BACKGROUND: Reducing polyethylene (PE) wear by increasing the cross-linking encouraged surgeons to hope for increased total knee arthroplasty (TKA) survival rates. Different methods of manufacturing cross-linked polyethylene (XLPE) were introduced, following promising in vitro results. Is there a measurable effect of cross-linking on TKA survival? METHODS: A registry study was conducted, focusing on fixed tibial inserts in primary TKA. Conventional PE represented 87% of the liners, 10% were cross-linked and 2% were antioxidant PE. Sixty-four percent of the liners were posterior-stabilized (PS). Survival of the different PE groups and survival of the main XLPE available were successively compared. We also looked for differences in the same brand implant groups with regard to PE type, as well as differences between cruciate retaining and PS knees. RESULTS: No differences were found when looking at survival for any cause or for aseptic loosening only (P = .96). When comparing the XLPE available, X3 was found to have a better survival than Prolong or Smith & Nephew XLPE (P = .036). When the same implants and X3 or conventional PE were used, no difference could reach a statistical significance. With Zimmer LPS Flex, Prolong XLPE was even associated with a lower survival compared with conventional PE. On Stryker implants, only the Cox regression model allowed highlighting a difference between X3 XLPE and conventional PE, only in PS knees. CONCLUSION: Increasing the cross-linking seems to only have a low effect, if any, on knee arthroplasty survival. Differences between brands could be found; the manufacturing process could play a role.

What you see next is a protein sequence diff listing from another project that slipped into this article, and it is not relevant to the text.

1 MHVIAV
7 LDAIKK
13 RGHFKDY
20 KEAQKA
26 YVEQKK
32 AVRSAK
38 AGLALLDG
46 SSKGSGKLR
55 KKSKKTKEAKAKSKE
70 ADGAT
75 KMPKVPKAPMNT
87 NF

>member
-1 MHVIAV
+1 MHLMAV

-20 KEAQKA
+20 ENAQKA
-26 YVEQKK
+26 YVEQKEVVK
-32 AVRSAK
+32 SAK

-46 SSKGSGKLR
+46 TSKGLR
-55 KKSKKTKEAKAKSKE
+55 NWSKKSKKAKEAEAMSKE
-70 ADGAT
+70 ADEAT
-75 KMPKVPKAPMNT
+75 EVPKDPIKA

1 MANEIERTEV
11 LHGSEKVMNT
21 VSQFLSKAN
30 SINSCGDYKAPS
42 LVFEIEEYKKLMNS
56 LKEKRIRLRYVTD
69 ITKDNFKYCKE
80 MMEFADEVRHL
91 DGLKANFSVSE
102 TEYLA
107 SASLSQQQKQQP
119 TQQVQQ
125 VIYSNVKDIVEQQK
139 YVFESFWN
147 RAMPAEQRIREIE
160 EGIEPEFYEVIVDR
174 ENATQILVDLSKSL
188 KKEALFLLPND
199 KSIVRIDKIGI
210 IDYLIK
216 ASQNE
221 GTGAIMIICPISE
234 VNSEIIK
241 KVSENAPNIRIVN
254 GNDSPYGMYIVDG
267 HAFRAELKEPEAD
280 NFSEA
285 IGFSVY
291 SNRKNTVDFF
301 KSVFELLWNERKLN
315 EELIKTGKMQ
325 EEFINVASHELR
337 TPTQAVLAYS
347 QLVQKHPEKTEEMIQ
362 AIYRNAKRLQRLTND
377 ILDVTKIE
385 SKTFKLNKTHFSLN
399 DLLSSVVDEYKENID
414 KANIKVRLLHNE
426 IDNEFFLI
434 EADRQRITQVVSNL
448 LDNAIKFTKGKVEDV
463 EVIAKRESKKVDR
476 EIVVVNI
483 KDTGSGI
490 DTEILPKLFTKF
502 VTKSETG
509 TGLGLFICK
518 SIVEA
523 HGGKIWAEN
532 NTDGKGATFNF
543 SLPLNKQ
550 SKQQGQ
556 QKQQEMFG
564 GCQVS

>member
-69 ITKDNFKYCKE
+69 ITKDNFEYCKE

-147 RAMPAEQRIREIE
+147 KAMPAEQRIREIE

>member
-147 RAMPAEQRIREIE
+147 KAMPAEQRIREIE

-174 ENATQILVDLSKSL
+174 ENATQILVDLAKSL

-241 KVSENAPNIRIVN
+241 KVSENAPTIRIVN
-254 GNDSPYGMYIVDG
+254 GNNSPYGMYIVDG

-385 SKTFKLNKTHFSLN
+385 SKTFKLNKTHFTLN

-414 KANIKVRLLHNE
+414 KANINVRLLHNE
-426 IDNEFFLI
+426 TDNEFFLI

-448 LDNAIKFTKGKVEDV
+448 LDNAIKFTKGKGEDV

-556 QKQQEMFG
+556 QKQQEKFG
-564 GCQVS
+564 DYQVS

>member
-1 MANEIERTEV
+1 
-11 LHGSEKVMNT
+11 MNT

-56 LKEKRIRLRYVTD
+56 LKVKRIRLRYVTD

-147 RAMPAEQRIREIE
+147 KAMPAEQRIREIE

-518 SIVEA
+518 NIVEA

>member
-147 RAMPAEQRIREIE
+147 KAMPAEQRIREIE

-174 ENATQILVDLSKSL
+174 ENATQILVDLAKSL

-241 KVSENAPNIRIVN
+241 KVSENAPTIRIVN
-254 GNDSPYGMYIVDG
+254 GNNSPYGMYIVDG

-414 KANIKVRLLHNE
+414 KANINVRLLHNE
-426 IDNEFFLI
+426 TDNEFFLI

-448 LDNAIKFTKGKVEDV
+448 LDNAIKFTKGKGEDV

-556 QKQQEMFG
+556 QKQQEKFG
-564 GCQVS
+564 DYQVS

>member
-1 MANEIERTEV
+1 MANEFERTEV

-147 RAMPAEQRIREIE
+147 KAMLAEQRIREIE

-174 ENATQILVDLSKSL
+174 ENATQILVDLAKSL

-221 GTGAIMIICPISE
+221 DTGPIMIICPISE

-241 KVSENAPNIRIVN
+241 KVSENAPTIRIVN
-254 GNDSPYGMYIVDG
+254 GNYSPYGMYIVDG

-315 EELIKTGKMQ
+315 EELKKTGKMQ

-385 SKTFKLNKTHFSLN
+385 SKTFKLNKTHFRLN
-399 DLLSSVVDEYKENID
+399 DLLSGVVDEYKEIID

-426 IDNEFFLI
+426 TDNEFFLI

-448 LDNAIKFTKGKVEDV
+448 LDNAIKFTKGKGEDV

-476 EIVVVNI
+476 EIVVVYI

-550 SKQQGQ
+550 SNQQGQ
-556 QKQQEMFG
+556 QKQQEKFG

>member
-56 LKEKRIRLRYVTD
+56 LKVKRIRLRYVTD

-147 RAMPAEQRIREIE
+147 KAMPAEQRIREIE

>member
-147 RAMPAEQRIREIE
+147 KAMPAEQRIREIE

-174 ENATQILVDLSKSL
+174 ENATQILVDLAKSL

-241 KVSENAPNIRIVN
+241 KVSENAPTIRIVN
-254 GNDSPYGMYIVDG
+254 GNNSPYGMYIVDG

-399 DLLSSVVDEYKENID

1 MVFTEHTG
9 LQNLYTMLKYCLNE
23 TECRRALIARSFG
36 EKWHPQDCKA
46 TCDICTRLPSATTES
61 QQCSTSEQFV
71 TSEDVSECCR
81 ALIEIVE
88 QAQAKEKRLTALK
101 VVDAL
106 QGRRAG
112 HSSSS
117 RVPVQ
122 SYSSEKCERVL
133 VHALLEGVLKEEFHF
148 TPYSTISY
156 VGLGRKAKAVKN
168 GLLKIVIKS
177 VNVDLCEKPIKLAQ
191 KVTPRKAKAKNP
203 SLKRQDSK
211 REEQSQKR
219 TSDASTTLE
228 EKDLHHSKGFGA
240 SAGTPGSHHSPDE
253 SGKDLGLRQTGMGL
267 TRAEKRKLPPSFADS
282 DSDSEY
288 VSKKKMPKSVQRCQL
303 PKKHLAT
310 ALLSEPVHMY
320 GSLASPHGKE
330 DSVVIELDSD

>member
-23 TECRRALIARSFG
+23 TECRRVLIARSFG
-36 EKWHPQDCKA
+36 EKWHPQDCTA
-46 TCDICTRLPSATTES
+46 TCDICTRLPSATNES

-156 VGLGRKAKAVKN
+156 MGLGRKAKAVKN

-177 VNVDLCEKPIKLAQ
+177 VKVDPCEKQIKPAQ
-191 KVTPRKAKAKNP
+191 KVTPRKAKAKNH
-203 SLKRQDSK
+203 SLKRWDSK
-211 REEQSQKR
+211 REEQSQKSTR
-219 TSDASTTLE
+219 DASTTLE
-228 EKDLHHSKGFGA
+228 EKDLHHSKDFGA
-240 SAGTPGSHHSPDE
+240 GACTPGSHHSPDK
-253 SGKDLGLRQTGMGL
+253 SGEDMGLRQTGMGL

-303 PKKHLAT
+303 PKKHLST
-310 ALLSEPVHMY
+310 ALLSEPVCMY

- manufacturing process
- total knee